At the time Dr Still was living in Kirksville, Missouri, and his fame spread rapidly, and patients came to him from all over America. He found that by careful palpation, i.,e. examination by feeling the surface of the body, he could ascertain abnormalities, and by careful manipulation he could often restore normal function. In many cases he found that he was able to achieve beneficial results, where previously he had failed. He records success with cases of pneumonia, asthma and many acute and chronic ailments. Osteopathy, to Still, meant diagnosis followed by specific manual techniques applied spontaneously until he felt the desired changes in the tissues or joints on which he was working. He did not apply manipulation as a remedy for symptoms as such, but regarded himself as a mechanic of the living body, restoring or encouraging its natural powers of recovery.
The case of the child with dysentery illustrates how the idea evolved. Starting with the idea of moving heat from one part of the body to another he used his hands on the child's spine, felt abnormalities and proceeded to normalize these, with good effect. By trial and error he found that similar abnormal structural changes existed in many conditions and from these simple beginnings grew a new science.
The facts have not changed, such abnormalities are still to be found in most spines. We do, however, have more of an idea as to what the physiological and pathological implications of these areas are. They used to be called osteopathic lesions, and a great deal of vitriolic, not to say hysterical, attacks on the very idea of their existence, have been made by medical writers. The current osteopathic terminology labels these 'lesions' as 'areas of somatic dysfunction', and later we shall examine in more detail their significance.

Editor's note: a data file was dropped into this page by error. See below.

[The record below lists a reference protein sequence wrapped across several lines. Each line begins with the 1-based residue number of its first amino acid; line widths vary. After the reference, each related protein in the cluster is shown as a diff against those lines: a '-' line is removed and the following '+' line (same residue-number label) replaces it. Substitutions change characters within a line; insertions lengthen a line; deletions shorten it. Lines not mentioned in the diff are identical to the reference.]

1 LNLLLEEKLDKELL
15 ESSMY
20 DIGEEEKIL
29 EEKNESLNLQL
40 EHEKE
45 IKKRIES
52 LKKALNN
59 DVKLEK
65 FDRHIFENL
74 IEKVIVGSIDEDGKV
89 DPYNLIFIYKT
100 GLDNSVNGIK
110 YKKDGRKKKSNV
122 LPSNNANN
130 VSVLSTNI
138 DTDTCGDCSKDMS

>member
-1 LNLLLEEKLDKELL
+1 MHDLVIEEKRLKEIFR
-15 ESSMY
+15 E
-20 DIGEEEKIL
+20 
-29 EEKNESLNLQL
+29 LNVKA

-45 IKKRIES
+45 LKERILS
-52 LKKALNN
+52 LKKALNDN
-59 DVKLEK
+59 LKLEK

Still's gifts as a skilled manipulator and healer are well documented. There was a celebrated case in which he reduced a dislocated elbow in minutes after four physicians had failed, even with the patient under anaesthesia. His contribution to the healing art was to offer an alternative to the heavy drugging of orthodox medicine of that time. He also conceived the basic theories of his new approach and developed and originated the manipulative skills without any outside aid. A man of brilliance and dedication, he stubbornly persisted in his work, despite enormous opposition from the medical establishment.
In considering his contribution, it is as well to realize that medical knowledge as we know it today was in its infancy. Antiseptic surgery was only just being introduced by Lister against conservative opposition. It was another twenty years before radiography was introduced, and the germ theory of Pasteur had only been established some ten years previously. It was in this dark age that Still worked out a practical system of structural therapeutics that has never been invalidated by later discoveries. Still emphasized the importance of the musculoskeletal system as a major factor in disease processes; he recognized the body structure as an important source of derangement. It was therefore also a major avenue for the application of therapy designed to assist natural defences and to repair and restore physiological adaptive functions. The result of this view is to distinguish the patient from his ailment and to recognize finally that only by understanding the attributes of health can the disease process be studied and corrected.